Fascinating move. HBO has shown how incredibly profitable that the model of producing high quality proprietary programming can be in being able to charge a premium and generating stickiness. So there is nothing wrong with the model; it’s been proven. And it’s the progression that HBO itself followed from just showing movies (now a channel like Encore) to its own original contact. But the risk seems to be in betting too much on one show (when its hard to predict taste) to the extent that Netflix is betting too much. Also, there is another risk: negotiating agreements to distribute DVDs or stream content is a different skill set than taking and evaluating content production risk. But perhaps it was more risky to wait around for the integrated content providers/cable networks/cable distributors to continue to freeze them out of DVDs and content on a timely basis, as they have openly talked about.
One of the most fascinating things that will come out of this perhaps sooner rather than later is an antitrust suit. The more that Netflix establishes it directly competes with the cable networks, the easier it will be for them to establish (and it will still be arguably hard) an antitrust claim against the cable networks (premium and regular cable channels) and cable providers (the Comcasts) for protecting their monopolies or market positions against Netflix by starving Netflix of content. Even with whatever theoretical problems may exist with sustaining the claim, getting discovery if it does will surely yield emails about crushing Netflix that will look horrible in court and in public opinion. Not sure if this is on Netflix’s mind or not, but a lawsuit is a partial hedge to this “original content” strategy, and potentially will give them leverage on getting the other content on an equal basis.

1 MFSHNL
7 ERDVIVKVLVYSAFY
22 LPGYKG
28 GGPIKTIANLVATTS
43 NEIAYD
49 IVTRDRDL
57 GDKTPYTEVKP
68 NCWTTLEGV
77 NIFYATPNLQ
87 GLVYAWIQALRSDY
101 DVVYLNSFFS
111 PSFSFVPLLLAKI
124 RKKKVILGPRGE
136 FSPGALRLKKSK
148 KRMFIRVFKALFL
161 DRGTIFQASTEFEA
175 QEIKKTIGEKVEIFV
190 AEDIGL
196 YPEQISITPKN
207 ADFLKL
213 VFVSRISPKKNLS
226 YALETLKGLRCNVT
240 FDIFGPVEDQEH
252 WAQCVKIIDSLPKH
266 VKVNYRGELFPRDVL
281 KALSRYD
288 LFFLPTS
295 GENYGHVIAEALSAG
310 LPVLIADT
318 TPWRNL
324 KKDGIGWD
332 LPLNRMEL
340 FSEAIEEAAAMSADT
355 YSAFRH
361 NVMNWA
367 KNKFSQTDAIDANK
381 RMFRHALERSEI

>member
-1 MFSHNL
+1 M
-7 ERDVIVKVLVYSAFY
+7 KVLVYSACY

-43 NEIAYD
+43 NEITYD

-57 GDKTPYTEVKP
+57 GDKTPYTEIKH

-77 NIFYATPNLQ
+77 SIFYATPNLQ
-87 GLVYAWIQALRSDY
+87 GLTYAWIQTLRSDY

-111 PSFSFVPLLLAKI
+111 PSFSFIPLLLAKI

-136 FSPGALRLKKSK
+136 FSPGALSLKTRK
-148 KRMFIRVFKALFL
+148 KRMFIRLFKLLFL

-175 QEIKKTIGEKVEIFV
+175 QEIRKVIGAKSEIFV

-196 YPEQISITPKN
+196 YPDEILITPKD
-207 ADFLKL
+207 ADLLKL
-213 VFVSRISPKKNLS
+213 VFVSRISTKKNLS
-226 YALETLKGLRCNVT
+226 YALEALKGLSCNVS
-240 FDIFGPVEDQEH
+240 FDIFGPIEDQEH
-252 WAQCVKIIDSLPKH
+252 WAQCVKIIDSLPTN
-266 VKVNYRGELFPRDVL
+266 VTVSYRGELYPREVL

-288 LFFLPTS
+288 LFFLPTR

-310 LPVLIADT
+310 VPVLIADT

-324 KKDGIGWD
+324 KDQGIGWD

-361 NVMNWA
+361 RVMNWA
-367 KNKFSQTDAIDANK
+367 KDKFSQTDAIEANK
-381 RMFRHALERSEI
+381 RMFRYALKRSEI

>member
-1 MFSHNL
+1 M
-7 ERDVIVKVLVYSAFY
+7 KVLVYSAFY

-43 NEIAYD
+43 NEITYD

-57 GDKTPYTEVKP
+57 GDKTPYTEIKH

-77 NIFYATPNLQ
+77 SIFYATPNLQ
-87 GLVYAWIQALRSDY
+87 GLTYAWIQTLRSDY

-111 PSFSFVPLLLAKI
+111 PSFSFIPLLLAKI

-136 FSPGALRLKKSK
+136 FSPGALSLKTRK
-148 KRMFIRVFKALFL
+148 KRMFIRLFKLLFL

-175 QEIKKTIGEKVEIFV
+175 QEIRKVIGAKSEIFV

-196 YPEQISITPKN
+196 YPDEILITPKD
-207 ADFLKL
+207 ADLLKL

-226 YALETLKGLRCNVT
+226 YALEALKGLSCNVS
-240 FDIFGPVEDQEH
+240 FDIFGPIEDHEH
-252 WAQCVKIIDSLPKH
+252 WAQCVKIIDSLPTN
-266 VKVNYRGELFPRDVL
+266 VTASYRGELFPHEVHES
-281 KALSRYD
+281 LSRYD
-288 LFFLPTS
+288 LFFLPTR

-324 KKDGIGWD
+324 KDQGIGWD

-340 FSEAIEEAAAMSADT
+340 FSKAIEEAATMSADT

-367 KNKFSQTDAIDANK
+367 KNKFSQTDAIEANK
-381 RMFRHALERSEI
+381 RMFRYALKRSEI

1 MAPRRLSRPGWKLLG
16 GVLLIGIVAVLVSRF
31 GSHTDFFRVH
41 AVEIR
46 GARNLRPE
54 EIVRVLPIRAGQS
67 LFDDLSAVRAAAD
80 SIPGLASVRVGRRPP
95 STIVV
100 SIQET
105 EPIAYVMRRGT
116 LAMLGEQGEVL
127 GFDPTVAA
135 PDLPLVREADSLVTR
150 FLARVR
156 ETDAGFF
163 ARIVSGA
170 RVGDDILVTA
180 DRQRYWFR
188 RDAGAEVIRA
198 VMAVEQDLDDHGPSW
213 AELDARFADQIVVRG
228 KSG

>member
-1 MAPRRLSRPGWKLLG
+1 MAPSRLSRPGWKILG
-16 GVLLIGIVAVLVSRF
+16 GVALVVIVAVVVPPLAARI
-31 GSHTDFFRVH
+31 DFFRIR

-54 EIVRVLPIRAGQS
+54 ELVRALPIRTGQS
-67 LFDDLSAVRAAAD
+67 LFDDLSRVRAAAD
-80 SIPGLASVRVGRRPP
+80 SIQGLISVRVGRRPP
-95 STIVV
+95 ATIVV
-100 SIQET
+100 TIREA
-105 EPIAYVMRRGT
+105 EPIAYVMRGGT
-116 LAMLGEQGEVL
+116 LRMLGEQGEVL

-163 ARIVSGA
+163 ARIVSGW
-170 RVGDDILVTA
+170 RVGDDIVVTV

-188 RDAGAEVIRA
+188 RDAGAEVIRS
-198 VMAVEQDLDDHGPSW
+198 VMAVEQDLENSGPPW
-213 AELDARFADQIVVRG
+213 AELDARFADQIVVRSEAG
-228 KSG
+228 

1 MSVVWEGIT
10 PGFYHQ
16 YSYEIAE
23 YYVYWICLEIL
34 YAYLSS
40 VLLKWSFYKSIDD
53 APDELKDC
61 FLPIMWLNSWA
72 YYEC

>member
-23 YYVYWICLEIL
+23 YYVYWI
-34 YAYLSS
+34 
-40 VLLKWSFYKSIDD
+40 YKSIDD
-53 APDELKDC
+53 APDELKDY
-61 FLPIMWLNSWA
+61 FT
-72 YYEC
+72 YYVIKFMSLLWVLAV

Plenty more on this deal later. Netflix gets to the essence of using the Internet to disrupt a number of entrenched media-related business models and it’s doing it again and again.